By Senator Tom Harkin
Iowa’s rural communities embody what makes Iowa and America great. They are also what will make America thrive again — not just survive. With an election coming up and our future on the horizon, we should remember our rural priorities in our voting decisions.
Throughout my years in the Senate, I have worked hard on behalf of rural Iowans. As the general election nears, we should all remain committed to ensuring that family farms succeed, that Iowans have needed protection against disasters, and that Iowa crops continue to feed and fuel the world.
Now that the farm bill has become law, farm families, rural communities and all Iowans can expect to benefit from the solid progress of this legislation. The Food, Conservation and Energy Act of 2008 protects farm income and makes crucial investments in rural development and nutrition, promotes renewable energy production and job creation in Iowa, and helps conserve resources for future generations.
One of the greatest challenges our rural communities face is preserving the character and vitality of small towns. It isn’t just about economics — it is about maintaining our identity as Iowans. It is for this reason that I have been a very strong supporter of the Main Street Iowa program. Main Street Iowa helps preserve Iowa’s heart and soul by providing funds to revitalize small town main streets. As a member of the Senate Appropriations Committee, I am involved in funding hundreds of programs every year, but Main Street Iowa is in a class of its own. It is smart and effective legislation. It has a contagious effect. And it touches communities and people in very concrete ways.
These grants build much more than physical structures. They build up the spirit and morale of Iowans in our small towns and local communities. When people see one of the anchor businesses on main street being renovated or expanded, it can change the whole psychology of a town or community. It sets a positive example. It offers hope. It serves as a catalyst for a ripple effect of positive changes. Most of all, it showcases the innovation and creatively that makes Iowa such a great state.
Senator Barack Obama, too, understands the importance of innovative thought and the needs of rural America. As a candidate for President, he has held more than 100 town hall meetings in rural Iowa, listening directly to the concerns of Iowa families.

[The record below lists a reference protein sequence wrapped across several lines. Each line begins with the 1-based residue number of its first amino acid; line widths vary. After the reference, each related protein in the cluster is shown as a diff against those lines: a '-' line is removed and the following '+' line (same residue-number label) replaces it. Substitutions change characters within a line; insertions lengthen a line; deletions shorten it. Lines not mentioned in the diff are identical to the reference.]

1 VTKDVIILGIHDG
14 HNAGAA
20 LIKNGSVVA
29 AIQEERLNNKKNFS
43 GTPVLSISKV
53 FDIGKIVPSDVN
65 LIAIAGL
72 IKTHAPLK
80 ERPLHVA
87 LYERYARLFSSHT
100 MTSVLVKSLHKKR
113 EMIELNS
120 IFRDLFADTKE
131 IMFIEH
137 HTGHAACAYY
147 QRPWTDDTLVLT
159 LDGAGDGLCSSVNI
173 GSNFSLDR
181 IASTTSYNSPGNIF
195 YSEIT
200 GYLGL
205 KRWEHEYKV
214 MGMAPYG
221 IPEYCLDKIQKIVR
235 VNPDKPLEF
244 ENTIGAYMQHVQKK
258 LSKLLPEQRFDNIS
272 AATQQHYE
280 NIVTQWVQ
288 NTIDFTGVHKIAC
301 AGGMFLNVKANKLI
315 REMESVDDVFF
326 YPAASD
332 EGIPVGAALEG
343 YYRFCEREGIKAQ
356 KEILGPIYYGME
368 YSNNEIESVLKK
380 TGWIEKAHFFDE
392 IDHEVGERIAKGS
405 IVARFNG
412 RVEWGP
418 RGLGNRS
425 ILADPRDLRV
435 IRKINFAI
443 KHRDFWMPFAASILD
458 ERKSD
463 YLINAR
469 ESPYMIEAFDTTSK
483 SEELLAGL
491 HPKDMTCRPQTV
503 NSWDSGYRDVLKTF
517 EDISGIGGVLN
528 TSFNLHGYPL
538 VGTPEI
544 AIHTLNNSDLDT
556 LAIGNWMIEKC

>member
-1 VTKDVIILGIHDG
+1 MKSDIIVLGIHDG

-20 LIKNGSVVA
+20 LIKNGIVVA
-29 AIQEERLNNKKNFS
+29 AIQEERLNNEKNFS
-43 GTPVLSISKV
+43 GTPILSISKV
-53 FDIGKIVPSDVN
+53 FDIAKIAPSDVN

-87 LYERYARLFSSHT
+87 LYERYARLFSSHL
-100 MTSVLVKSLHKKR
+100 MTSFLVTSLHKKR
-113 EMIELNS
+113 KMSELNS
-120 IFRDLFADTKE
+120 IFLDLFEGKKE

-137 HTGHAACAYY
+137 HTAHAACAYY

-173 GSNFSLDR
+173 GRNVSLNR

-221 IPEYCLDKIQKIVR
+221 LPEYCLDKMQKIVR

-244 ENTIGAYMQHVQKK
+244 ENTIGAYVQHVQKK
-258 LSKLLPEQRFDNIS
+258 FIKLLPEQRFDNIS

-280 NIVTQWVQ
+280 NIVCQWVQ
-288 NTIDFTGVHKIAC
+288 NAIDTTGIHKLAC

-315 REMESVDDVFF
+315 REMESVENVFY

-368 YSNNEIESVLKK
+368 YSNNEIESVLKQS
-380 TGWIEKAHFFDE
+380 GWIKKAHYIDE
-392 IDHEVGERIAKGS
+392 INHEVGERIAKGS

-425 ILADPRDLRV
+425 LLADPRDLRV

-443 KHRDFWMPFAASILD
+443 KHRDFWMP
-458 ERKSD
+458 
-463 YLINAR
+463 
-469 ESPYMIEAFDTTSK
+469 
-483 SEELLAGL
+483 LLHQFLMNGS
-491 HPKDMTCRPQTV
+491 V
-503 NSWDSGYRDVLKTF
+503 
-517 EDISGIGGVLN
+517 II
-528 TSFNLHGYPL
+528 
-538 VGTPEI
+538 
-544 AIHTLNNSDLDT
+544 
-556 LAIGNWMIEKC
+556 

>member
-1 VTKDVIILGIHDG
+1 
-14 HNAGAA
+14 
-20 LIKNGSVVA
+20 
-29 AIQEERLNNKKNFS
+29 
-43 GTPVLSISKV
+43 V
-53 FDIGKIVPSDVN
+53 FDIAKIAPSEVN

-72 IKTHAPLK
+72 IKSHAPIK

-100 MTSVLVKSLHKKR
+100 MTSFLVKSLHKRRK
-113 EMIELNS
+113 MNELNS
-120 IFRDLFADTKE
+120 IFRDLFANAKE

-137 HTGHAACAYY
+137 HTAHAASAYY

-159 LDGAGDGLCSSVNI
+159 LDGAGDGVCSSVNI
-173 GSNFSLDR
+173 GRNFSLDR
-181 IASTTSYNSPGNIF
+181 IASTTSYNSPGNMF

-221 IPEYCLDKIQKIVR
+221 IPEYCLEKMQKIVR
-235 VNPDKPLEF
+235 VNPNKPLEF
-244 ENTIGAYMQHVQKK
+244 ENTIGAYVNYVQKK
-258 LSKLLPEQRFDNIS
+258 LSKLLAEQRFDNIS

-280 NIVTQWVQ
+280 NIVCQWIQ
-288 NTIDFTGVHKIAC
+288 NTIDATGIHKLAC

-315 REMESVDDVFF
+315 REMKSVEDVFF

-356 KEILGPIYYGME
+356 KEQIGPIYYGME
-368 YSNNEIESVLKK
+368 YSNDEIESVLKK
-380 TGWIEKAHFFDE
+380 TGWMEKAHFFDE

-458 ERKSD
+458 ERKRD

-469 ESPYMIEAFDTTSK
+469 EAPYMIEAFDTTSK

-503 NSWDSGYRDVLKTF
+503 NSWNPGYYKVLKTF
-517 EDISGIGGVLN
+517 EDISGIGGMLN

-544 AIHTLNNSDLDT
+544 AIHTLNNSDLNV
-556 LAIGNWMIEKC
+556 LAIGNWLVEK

Time and time again, I have seen Barack Obama stand up for rural America. We’ve consistently worked together in the Senate on issues important to Iowa families.
Last year, Senator Obama and I introduced a bill to immediately update renewable fuel standards to ensure increased production of renewable fuels and expand market opportunity for small, local and farmer-owned ethanol producers. Increasing the use of renewable energy means more quality jobs in rural Iowa.
Senator Obama was also a strong supporter of legislation I included in the farm bill to promote livestock market opportunities, contract fairness and enforcement oversight of the Packers and Stockyards Act – an important law that protects producers from unfair and deceptive practices in the marketplace.
I know we can trust Barack Obama with the future of rural America.
Senator John McCain has been less consistent in his support for rural America.
While I respect Senator John McCain and have worked with him for a long time, our priorities for rural America don’t match up.
John McCain has strongly opposed both of the farm bills I have ushered through the Senate as Agriculture Committee Chairman. In 2002, he denounced the bill, calling it an “appalling breach of our federal spending responsibility.” I strongly disagree. Ensuring the heartland’s economic security and prosperity is definitely our responsibility. In fact, it is one of our highest priorities.
Senator McCain has also opposed critical help to the emerging bioeconomy, which is creating jobs and boosting Iowa’s rural economy. He is a harsh critic of ethanol incentives and opposed renewable fuel standards. He does not even agree with Senator Grassley when it comes to Iowa’s home-grown energy industry. In 2004, McCain introduced an amendment to eliminate the Wind Production Tax Credit, an incentive championed by Senator Grassley to boost the industry in Iowa.
I don’t disagree with Senator McCain on everything, but I certainly do when it comes to rural priorities. I’ve been fighting for hardworking Iowans, farmers and families striving to make a life in rural communities throughout my career.
The last seven years of the Bush administration have been a tremendous challenge for middle America and working families. Iowa needs an administration that cares about our rural priorities. I can’t say Senator John McCain will support rural Iowa, but I know President Barack Obama will.